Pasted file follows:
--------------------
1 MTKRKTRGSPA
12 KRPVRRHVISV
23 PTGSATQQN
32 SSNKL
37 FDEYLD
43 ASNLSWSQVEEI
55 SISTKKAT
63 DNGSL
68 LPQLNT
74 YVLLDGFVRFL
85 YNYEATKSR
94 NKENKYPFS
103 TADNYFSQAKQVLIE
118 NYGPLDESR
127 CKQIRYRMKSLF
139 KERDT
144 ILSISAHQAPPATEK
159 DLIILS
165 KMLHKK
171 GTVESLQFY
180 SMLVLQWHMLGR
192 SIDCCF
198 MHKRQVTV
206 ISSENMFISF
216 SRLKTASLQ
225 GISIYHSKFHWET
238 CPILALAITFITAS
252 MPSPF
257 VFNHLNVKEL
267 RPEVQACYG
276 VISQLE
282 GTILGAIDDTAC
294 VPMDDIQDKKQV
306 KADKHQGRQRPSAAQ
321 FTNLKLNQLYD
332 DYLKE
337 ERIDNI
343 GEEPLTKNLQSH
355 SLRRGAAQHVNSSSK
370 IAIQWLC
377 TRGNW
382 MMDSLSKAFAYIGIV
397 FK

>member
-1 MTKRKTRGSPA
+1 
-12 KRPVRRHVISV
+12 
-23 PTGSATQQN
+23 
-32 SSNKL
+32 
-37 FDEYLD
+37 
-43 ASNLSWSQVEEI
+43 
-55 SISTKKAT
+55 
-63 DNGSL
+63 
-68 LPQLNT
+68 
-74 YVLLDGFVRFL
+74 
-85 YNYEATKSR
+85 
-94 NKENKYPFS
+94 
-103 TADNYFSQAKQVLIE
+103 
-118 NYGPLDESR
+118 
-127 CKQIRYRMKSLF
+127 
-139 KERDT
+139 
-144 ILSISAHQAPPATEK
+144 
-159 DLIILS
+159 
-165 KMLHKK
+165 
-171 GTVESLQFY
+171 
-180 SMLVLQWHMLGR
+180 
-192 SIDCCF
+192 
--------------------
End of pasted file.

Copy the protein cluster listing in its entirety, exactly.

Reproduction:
1 MTKRKTRGSPA
12 KRPVRRHVISV
23 PTGSATQQN
32 SSNKL
37 FDEYLD
43 ASNLSWSQVEEI
55 SISTKKAT
63 DNGSL
68 LPQLNT
74 YVLLDGFVRFL
85 YNYEATKSR
94 NKENKYPFS
103 TADNYFSQAKQVLIE
118 NYGPLDESR
127 CKQIRYRMKSLF
139 KERDT
144 ILSISAHQAPPATEK
159 DLIILS
165 KMLHKK
171 GTVESLQFY
180 SMLVLQWHMLGR
192 SIDCCF
198 MHKRQVTV
206 ISSENMFISF
216 SRLKTASLQ
225 GISIYHSKFHWET
238 CPILALAITFITAS
252 MPSPF
257 VFNHLNVKEL
267 RPEVQACYG
276 VISQLE
282 GTILGAIDDTAC
294 VPMDDIQDKKQV
306 KADKHQGRQRPSAAQ
321 FTNLKLNQLYD
332 DYLKE
337 ERIDNI
343 GEEPLTKNLQSH
355 SLRRGAAQHVNSSSK
370 IAIQWLC
377 TRGNW
382 MMDSLSKAFAYIGIV
397 FK

>member
-1 MTKRKTRGSPA
+1 
-12 KRPVRRHVISV
+12 
-23 PTGSATQQN
+23 
-32 SSNKL
+32 
-37 FDEYLD
+37 
-43 ASNLSWSQVEEI
+43 
-55 SISTKKAT
+55 
-63 DNGSL
+63 
-68 LPQLNT
+68 
-74 YVLLDGFVRFL
+74 
-85 YNYEATKSR
+85 
-94 NKENKYPFS
+94 
-103 TADNYFSQAKQVLIE
+103 
-118 NYGPLDESR
+118 
-127 CKQIRYRMKSLF
+127 
-139 KERDT
+139 
-144 ILSISAHQAPPATEK
+144 
-159 DLIILS
+159 
-165 KMLHKK
+165 
-171 GTVESLQFY
+171 
-180 SMLVLQWHMLGR
+180 
-192 SIDCCF
+192 